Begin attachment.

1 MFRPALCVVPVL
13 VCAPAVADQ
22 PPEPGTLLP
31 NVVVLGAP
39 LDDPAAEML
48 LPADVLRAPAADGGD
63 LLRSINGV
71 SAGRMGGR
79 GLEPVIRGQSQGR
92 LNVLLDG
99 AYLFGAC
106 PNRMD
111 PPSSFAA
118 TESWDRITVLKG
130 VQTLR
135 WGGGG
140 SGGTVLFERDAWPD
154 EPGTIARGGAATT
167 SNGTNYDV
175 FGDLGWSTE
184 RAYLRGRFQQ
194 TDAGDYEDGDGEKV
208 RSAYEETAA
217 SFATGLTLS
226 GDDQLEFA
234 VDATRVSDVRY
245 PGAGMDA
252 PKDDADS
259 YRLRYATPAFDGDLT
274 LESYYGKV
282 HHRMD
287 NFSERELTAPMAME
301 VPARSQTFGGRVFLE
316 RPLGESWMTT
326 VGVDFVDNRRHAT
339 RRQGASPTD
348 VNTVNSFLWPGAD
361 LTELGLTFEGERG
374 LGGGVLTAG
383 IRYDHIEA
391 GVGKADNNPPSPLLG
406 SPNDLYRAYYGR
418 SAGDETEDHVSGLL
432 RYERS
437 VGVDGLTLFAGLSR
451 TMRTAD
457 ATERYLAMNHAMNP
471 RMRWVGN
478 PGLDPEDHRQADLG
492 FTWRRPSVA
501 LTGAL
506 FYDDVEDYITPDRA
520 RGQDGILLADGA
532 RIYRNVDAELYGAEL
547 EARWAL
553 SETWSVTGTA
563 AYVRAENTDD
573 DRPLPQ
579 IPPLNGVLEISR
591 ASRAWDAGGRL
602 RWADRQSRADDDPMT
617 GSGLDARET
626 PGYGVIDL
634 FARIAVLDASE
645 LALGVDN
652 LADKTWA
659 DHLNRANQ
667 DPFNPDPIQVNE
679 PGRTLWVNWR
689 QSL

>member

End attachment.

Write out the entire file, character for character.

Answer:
1 MFRPALCVVPVL
13 VCAPAVADQ
22 PPEPGTLLP
31 NVVVLGAP
39 LDDPAAEML
48 LPADVLRAPAADGGD
63 LLRSINGV
71 SAGRMGGR
79 GLEPVIRGQSQGR
92 LNVLLDG
99 AYLFGAC
106 PNRMD
111 PPSSFAA
118 TESWDRITVLKG
130 VQTLR
135 WGGGG
140 SGGTVLFERDAWPD
154 EPGTIARGGAATT
167 SNGTNYDV
175 FGDLGWSTE
184 RAYLRGRFQQ
194 TDAGDYEDGDGEKV
208 RSAYEETAA
217 SFATGLTLS
226 GDDQLEFA
234 VDATRVSDVRY
245 PGAGMDA
252 PKDDADS
259 YRLRYATPAFDGDLT
274 LESYYGKV
282 HHRMD
287 NFSERELTAPMAME
301 VPARSQTFGGRVFLE
316 RPLGESWMTT
326 VGVDFVDNRRHAT
339 RRQGASPTD
348 VNTVNSFLWPGAD
361 LTELGLTFEGERG
374 LGGGVLTAG
383 IRYDHIEA
391 GVGKADNNPPSPLLG
406 SPNDLYRAYYGR
418 SAGDETEDHVSGLL
432 RYERS
437 VGVDGLTLFAGLSR
451 TMRTAD
457 ATERYLAMNHAMNP
471 RMRWVGN
478 PGLDPEDHRQADLG
492 FTWRRPSVA
501 LTGAL
506 FYDDVEDYITPDRA
520 RGQDGILLADGA
532 RIYRNVDAELYGAEL
547 EARWAL
553 SETWSVTGTA
563 AYVRAENTDD
573 DRPLPQ
579 IPPLNGVLEISR
591 ASRAWDAGGRL
602 RWADRQSRADDDPMT
617 GSGLDARET
626 PGYGVIDL
634 FARIAVLDASE
645 LALGVDN
652 LADKTWA
659 DHLNRANQ
667 DPFNPDPIQVNE
679 PGRTLWVNWR
689 QSL

>member